Tuesday 18 September 2018

'Five years of working on Crime Call will teach you to lock the door,' says Gráinne Seoige on safety in South Africa

Grainne Seoige
Grainne Seoige
Television personality: Grainne Seoige and her partner Leon Jordaan Photo: Gerry Mooney
Grainne Seoige at the Galway Races. Picture: Tony Gavin
Independent.ie Newsdesk

Independent.ie Newsdesk

TV presenter Gráinne Seoige is settling in well to life in South Africa with fiancé Leon Jordaan, but doesn't take any chances when it comes to safety.

The former afternoon host (43) said she feels especially clued-in to being cautious thanks to her years as host of RTE's Crime Call, so she's always "vigilant" while out and about in her adopted home of Pretoria.

Grainne Seoige at the Galway Races. Picture: Tony Gavin
Grainne Seoige at the Galway Races. Picture: Tony Gavin

"I think you definitely have to be vigilant. I would be like that anyway. I mean, I wouldn’t be walking around with my handbag open. When I get into the car, I lock the door. But I do that here. Five years of working on Crime Call, will also teach you to lock the door. I’m the daughter of a garda as well," she told Irish Country Magazine.

Seoige, who is now working as a diamond dealer, said she got the inspiration for her new career when her rugby coach other half popped the question in 2013.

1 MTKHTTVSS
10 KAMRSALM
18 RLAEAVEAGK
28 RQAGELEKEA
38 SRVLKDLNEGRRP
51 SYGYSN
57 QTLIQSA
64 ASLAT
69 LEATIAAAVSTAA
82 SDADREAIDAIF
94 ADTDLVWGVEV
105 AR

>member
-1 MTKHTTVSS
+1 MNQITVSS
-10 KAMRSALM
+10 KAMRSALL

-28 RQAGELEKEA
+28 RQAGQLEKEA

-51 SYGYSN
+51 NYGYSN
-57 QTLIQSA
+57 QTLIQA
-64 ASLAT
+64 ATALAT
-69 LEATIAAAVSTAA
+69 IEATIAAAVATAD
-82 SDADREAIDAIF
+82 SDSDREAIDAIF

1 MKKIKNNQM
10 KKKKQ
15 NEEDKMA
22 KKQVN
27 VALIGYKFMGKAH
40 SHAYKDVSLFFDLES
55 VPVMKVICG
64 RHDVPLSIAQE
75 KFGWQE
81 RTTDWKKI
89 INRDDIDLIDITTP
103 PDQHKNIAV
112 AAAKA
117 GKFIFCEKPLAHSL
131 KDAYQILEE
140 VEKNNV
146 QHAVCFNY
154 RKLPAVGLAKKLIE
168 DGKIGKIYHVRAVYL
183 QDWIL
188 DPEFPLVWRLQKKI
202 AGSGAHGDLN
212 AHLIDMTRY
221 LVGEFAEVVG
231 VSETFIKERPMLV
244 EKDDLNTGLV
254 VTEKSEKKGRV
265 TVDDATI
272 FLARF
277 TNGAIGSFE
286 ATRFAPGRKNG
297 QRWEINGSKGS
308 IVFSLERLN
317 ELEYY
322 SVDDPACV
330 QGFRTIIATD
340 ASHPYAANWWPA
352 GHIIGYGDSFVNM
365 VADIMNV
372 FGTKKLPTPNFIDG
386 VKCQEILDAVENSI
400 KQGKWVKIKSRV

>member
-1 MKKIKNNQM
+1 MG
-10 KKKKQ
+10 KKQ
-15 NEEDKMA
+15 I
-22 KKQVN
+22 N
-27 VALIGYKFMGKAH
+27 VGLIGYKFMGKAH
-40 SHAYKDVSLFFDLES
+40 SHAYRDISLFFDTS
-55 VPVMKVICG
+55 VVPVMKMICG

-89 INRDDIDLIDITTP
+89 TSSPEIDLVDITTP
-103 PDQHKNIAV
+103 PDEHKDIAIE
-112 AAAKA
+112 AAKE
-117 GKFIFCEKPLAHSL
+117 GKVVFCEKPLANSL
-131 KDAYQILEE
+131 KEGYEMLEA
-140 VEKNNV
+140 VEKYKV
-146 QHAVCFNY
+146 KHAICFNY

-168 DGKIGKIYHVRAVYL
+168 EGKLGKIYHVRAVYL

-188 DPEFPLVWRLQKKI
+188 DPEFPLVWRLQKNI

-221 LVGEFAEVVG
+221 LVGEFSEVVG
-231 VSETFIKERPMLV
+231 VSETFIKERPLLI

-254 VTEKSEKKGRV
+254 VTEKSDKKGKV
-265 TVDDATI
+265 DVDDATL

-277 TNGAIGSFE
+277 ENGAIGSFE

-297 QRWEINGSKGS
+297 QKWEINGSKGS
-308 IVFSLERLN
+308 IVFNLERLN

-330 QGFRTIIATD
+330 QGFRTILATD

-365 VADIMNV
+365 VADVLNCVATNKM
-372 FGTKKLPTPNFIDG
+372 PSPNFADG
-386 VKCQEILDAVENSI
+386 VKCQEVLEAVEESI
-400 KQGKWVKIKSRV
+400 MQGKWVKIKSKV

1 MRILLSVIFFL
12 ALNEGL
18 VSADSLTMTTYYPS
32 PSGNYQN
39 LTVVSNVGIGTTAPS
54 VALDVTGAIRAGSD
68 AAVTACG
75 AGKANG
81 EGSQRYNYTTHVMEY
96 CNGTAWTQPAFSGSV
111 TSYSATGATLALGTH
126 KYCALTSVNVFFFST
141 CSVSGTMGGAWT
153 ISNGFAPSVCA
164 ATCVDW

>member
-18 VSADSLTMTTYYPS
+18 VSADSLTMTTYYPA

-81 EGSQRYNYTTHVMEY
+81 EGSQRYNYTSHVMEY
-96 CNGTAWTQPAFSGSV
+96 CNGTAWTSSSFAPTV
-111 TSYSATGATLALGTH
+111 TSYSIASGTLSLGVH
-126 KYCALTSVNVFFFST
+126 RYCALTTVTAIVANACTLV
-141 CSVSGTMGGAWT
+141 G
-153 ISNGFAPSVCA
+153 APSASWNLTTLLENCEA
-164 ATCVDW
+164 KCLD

"When Leon proposed, he said, 'I’d like to make the ring in South Africa'. I’d never heard of this before," she explained.

"I thought you went into a jewellery store, you handed over a wad of money, and you got a ring: 'I’ll have ring number 15 please', but he said, '"No, that’s not what we do.'"

Television personality: Grainne Seoige and her partner Leon Jordaan Photo: Gerry Mooney
Television personality: Grainne Seoige and her partner Leon Jordaan Photo: Gerry Mooney

Gráinne upped sticks from Ireland in 2014, but still flies home to Dublin occasionally for media jobs and she's picked up Afrikaans, adding another language to her already impressive linguistic skill set.

"It would be like if you were with a French guy, you’d try. Their families speak Afrikaans to each other," she said.

"We’d be the same, we’d speak Irish if we’re chatting amongst ourselves at home. So, what I’ve found is that everybody speaks English, but then they slip into it; it’s what they’re more comfortable speaking. It’s not easy, but I’ve concentrated on doing it.

"I haven’t had any formal lessons now, but I’m picking it up. It’s quite like Irish because the one thing they do is they roll their Rs."

Online Editors

Style Newsletter

Stay on top of the latest fashion, beauty and celeb gossip in our Style newsletter.

Also in this section